Thank you for reading and stay safe,
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Estate litigation can be complex at the best of times. An Order Giving Directions, obtained at the early stages of the litigation, can set out not only the substantive issues to be tried, but may also provide for a number of procedural issues that need to be addressed in order to assist in the advancement of the litigation and also the administration of the estate.
These matters can be made much more complex during the current pandemic.
Such complications are illustrated in the recent decision of Lima v. Ventura (Estate of), 2020 ONSC 3278 (CanLII). There, an Order was made on February 6, 2020 which provided for a number of procedural matters, including the sale of the deceased’s home. The deceased’s home was occupied by one of her children and his family. The Order provided that that son had the option of purchasing the property at a price to be agreed to by the parties, with the sale to be completed by April 14, 2020.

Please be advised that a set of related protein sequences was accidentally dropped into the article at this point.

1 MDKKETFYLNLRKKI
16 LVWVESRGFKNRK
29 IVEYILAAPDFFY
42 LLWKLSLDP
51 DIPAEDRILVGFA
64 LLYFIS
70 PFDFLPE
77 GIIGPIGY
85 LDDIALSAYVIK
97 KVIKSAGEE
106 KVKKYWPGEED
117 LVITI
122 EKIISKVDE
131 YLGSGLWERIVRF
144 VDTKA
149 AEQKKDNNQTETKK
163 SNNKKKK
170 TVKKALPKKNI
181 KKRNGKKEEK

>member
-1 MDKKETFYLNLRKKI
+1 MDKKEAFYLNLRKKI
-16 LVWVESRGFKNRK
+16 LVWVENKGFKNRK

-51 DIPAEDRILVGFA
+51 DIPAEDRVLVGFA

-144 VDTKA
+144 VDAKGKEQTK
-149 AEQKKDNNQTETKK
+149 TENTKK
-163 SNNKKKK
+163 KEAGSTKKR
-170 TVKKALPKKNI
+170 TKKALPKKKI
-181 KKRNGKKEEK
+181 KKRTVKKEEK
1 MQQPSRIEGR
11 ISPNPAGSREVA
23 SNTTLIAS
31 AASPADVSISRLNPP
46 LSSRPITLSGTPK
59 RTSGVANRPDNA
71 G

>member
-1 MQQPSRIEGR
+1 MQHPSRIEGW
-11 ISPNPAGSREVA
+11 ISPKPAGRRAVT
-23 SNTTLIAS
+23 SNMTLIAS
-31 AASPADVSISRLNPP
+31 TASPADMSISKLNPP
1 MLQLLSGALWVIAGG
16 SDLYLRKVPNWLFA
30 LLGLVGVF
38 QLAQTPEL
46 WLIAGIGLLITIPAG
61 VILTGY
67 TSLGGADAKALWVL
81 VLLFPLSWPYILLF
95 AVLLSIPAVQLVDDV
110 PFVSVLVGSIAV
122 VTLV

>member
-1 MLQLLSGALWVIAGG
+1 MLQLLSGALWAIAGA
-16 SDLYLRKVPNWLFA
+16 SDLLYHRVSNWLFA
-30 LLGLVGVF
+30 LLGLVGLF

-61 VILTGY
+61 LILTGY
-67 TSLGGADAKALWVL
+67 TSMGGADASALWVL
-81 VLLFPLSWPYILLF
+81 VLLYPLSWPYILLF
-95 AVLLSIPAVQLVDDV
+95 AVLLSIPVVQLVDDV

After the February 6, 2020 Order was made, things hit the fan. The son, who was out of the country at the time of the Order, returned on February 26, and was forced to self-quarantine for 14 days. He tried to get a real estate person to do a Comparative Market Evaluation of the property, but the person would not make a site visit due to COVID-19. The son was not able to get other information needed to be disclosed under the Order due to bank and municipality closings.
The son moved for an Order extending the time to exercise the option to purchase. The motion was denied.
The court recited cases addressing the need to obey a court Order. Court Orders are not “suggestions” or “frameworks” but are mandatory in nature and must be obeyed. This continues to be true during the COVID-19 emergency. As stated by Chief Justice Morawetz in the Consolidated Notice to the Profession and others, effective May 19, 2020, “During this temporary suspension of in-court operations, counsel and parties are expected to comply with existing orders and rules of procedure, as well as procedures in this and other Regional Notices, to bring cases closer to resolution, to the extent that they can safely do so through virtual means. This guidance also applies to self-represented parties.”